In the summer of 2008, a tornado ambled through the neighborhood where my sister lives with her husband and three children. It played around with the houses on their suburban superblock like a little kid idly destroying a bunch of sand castles in increasingly less creative ways. Her house was left with just a little damage to the siding, but other houses in the neighborhood were completely stripped, decapitated, andor booted into the nearby lake.
In response to this trauma, for the next several months, my nieces, then seven and nine years old, repeated a role-playing game in which they built a structure out of blankets and interlocking poles, and then one of them would hide inside shrieking while the other destroyed the “house” bit by bit, pretending to be the tornado. Then they would put the whole smoldering heap into the “dumpster” and start again, alternating roles each time. The object of the game was clearly for the victim to survive the storm, which she always did, no doubt reasserting her feeling of control over her environment. It was classic self-directed role-playing therapy at work, and eventually my nieces reverted to their usual pastimes of practicing cartwheels and terrorizing neighborhood frogs.
I don’t know what sort of natural disaster raised Robert Moses, but some horrifying force of nature must have provided Mr Moses with the motivation to blow his therapeutic role-playing game all out of proportion, confusing his control fantasy with reality, and ultimately visiting his terrors on the helpless inhabitants of New York City repeatedly and, as it must have seemed at the time, endlessly.
Moses positively thrived on seeking out the most populated areas of the city and then bulldozing the heck out of them to make way for building things on a massive scale, like expressways, crack stacks, or unreachable or forbidden “parks” (the emptier the better). The louder people screamed, the more of a high this unelected official seemed to get from his power to ignore them. The denser the residential blocks, the more he appeared to relish taking aim at them. Confusingly, he spared a building here and there by moving it or rotating it instead of demolishing it, often at great expense, which he later admitted he did just for the thrill of the challenge. New York City was his sandbox, and he would rearrange it or outright trample it if, when, and where he wanted to.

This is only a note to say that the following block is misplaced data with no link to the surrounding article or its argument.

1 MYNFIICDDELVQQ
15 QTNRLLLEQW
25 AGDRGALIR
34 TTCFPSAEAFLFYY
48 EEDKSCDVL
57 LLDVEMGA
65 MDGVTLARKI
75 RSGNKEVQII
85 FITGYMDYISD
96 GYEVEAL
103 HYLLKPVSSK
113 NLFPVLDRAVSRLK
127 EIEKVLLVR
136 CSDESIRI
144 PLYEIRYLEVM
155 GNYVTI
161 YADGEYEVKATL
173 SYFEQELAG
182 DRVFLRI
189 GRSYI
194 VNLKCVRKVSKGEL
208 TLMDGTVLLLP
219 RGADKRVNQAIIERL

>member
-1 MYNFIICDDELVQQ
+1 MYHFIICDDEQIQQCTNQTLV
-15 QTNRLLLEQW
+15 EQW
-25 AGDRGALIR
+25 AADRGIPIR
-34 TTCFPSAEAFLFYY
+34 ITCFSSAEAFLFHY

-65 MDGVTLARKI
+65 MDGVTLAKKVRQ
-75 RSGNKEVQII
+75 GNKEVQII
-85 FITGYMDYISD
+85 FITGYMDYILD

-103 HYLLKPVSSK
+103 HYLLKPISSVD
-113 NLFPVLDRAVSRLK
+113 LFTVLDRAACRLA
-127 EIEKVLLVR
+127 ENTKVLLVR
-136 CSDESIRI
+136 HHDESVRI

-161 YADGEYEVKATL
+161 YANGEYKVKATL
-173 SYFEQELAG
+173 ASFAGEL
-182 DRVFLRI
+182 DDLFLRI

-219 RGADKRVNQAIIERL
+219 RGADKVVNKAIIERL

A Robert Moses Urban Utopia: Towers separated by expressways and unreachable greenery
Photo by thienzieyung
After watching the Daleks in Manhattan episode of Doctor Who, I decided that the natural disaster that raised Robert Moses was not natural at all but rather a genetically engineered catastrophe from the planet of Skaro. It dawned on me that he must have been part of the human-Dalek army, which would explain why every part of the landscape he touched quickly began to resemble the nuclear wasteland of his home planet, almost as if on purpose. Hmmm.
Photo by kev_hickey_uk
When you’re a Dalek, and the only tools you have are a toilet plunger, a narrow viewfinder, and a gunstick, every problem starts to look like a toilet clog in need of annihilation. And indeed, to Robert Moses and the planners who took after him, cities looked like toilets whose main problems are clogs – clusters of traffic or people which need to be dislodged and flushed.
In this spoiler of a scene from the Daleks in Manhattan episode, we find out that in an attempt to remove their names from the endangered species list, the Daleks have decided to introduce to Manhattan a race of human-Dalek hybrids which would live outside the legendary metal shell that Daleks have historically inhabited.
How completely natural, then, for them to be attracted to cars as a sort of home away from home, a pied-à-terre for their hostile alien race. And by extension, it only makes sense that they would pursue as a matter of urgency the extermination of the soft human commuting infrastructure in order to replace it with a concrete, barren, car-dependent, anti-social landscape to accommodate their descendants.